## Abstract

Scatter-plate microscopy (SPM) is a lensless imaging technique for high-resolution imaging through scattering media. So far, the method was demonstrated for spatially incoherent illumination and static scattering media. In this publication, we demonstrate that these restrictions are not necessary. We realized imaging with spatially coherent and spatially incoherent illumination. We further demonstrate that SPM is still a valid imaging method for scatter-plates, which change their scattering behaviour (i.e. the phase-shift) at each position on the plate continuously but independently from other positions. Especially we realized imaging through rotating ground glass diffusers.

© 2021 Optical Society of America under the terms of the OSA Open Access Publishing Agreement

## 1. Introduction

Imaging through scattering media is of high interest in many research fields and can find various applications in imaging through fog, smoke [1] or turbid media [2,3], in astronomical, biological and medical imaging [4].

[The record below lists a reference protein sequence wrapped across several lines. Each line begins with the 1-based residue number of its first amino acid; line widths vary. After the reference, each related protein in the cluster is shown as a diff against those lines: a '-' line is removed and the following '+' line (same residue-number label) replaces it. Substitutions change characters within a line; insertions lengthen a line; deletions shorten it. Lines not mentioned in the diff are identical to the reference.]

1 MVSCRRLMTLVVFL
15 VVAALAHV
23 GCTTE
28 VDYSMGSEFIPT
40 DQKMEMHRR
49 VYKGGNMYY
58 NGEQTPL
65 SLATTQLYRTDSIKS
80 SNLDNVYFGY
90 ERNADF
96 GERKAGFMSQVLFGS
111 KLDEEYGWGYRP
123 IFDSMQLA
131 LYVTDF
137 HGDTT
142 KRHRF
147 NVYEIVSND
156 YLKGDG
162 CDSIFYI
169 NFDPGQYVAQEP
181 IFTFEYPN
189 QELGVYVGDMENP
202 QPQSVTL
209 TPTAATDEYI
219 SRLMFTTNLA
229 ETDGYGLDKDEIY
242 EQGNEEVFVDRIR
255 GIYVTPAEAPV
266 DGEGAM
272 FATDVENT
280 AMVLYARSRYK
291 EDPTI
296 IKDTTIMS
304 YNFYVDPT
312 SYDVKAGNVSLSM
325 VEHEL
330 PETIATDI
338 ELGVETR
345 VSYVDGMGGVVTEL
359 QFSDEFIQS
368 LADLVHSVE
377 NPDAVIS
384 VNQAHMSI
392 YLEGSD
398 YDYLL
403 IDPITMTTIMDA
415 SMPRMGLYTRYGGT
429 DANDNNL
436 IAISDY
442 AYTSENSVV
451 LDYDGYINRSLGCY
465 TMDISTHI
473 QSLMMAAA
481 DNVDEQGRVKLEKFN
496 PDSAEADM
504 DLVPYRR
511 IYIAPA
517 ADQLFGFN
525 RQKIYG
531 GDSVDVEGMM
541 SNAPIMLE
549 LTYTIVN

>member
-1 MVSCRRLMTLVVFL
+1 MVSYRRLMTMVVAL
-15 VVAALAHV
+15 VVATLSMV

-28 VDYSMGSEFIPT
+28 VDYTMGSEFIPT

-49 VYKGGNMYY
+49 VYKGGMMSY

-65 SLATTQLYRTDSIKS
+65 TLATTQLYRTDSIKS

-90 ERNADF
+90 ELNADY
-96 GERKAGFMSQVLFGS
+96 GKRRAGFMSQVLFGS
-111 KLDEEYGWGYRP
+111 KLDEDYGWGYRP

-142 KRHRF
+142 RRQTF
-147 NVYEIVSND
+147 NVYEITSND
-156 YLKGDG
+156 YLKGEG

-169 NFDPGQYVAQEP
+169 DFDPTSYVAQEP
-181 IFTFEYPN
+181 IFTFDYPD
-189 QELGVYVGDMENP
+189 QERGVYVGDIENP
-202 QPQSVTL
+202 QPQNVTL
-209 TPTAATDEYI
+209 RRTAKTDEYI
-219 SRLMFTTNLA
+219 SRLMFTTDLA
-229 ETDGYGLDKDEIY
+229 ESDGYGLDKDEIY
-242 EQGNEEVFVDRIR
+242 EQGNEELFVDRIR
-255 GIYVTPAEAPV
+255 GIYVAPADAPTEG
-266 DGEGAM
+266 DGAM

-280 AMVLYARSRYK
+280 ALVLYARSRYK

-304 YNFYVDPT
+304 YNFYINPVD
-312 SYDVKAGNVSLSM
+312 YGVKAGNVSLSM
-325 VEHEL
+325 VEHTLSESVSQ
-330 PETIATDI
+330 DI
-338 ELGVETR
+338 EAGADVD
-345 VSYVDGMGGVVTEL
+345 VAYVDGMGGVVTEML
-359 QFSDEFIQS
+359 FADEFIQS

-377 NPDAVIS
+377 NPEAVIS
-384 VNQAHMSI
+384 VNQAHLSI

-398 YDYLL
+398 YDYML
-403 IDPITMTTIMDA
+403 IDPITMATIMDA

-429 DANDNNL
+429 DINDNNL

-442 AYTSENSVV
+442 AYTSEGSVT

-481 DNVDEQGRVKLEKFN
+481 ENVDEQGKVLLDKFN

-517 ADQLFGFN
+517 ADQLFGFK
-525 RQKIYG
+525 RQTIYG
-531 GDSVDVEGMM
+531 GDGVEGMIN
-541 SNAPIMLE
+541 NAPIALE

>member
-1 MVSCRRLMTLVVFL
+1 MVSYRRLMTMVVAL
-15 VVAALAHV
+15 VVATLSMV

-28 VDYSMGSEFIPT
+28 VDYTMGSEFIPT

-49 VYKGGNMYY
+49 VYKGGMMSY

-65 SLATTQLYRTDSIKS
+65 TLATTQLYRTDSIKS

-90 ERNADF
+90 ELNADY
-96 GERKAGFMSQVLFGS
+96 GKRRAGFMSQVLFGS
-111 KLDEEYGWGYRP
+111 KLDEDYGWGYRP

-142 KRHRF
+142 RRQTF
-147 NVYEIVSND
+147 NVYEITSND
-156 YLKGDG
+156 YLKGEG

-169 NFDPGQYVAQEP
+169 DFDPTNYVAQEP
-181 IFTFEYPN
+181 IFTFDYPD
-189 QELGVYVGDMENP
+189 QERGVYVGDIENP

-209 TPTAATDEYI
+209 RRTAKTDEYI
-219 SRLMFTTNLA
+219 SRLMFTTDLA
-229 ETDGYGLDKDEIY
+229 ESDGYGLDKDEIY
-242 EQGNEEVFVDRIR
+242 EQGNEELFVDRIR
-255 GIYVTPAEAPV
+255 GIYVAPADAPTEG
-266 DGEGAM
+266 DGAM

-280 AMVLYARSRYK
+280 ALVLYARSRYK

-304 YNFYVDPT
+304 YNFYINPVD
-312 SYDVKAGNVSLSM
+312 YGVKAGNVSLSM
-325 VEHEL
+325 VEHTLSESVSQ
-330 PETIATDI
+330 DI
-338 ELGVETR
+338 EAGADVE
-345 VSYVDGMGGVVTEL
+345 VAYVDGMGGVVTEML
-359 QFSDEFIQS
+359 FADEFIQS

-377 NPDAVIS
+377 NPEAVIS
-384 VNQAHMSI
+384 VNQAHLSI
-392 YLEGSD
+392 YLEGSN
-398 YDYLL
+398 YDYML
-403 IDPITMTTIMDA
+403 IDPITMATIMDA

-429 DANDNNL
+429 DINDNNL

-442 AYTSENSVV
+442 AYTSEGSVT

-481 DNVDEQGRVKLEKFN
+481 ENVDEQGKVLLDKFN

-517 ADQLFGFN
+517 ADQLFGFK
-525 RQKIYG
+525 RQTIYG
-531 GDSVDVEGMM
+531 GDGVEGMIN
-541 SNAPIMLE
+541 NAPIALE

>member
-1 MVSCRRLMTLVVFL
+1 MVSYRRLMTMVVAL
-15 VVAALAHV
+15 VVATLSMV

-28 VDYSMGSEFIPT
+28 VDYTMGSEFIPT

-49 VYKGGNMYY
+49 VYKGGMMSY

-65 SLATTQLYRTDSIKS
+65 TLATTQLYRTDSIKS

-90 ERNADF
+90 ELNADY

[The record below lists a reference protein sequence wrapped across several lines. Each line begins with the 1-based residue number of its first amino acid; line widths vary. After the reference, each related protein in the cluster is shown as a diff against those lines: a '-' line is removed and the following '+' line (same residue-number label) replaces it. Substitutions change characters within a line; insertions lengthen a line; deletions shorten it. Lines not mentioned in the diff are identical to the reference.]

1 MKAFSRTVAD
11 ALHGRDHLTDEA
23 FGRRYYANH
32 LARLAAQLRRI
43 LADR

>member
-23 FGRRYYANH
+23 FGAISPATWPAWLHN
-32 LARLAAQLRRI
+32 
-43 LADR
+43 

In recent times, many imaging techniques exploiting the memory effect of the scattering media to image through the visually opaque materials have been presented [5]. The optical memory effect describes the shift-invariance of speckle patterns when a light source illuminating a scattering surface is slightly tilted (e.g. in the case of plane wave illumination) or shifted (e.g.in the case of point source illumination) [6]. The mentioned techniques apply Fienup-type algorithms [7] on the random patterns generated by illuminating objects hidden behind scattering media [8,9] or they interferometrically focus the light through scattering media [10] or they use the knowledge of the scattering behaviour of the visually opaque medium gained with known objects [11] or a reference point source. The latter approach means the use of a previously recorded point spread function (PSF). In former publications, we demonstrated the capabilities of this approach called scatter-plate microscopy (SPM) to realize high-resolution 3D microscopic imaging [12–14]. Most publications concerning imaging based on the memory effect refer to an early publication of Isaac Freund who first described the capabilities of memory-effect based imaging [5]. However, the pure concept of Freund was so far not realized since whereas Freund proposed an imaging method for spatially coherent illumination the mentioned techniques use temporal coherent but spatially incoherent illumination. In this paper, we investigate the capability of scatter-plate microscopy with spatially coherent sample illumination. In SPM spatially incoherent illumination is usually generated by leading a laser beam through a rotating ground glass diffuser (see Fig. 4 in section 3.2). Such a setup has a low light efficiency is quite bulky and the rotating diffuser causes vibrations disturbing the microscopic imaging process.